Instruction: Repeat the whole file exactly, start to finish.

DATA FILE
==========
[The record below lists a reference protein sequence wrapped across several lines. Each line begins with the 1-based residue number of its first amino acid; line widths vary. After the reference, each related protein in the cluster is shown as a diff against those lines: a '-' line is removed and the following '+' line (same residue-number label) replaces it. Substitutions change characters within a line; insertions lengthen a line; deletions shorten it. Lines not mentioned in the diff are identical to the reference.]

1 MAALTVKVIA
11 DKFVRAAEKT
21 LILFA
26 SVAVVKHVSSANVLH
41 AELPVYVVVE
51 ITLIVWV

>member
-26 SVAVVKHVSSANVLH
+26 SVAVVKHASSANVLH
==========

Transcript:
[The record below lists a reference protein sequence wrapped across several lines. Each line begins with the 1-based residue number of its first amino acid; line widths vary. After the reference, each related protein in the cluster is shown as a diff against those lines: a '-' line is removed and the following '+' line (same residue-number label) replaces it. Substitutions change characters within a line; insertions lengthen a line; deletions shorten it. Lines not mentioned in the diff are identical to the reference.]

1 MAALTVKVIA
11 DKFVRAAEKT
21 LILFA
26 SVAVVKHVSSANVLH
41 AELPVYVVVE
51 ITLIVWV

>member
-26 SVAVVKHVSSANVLH
+26 SVAVVKHASSANVLH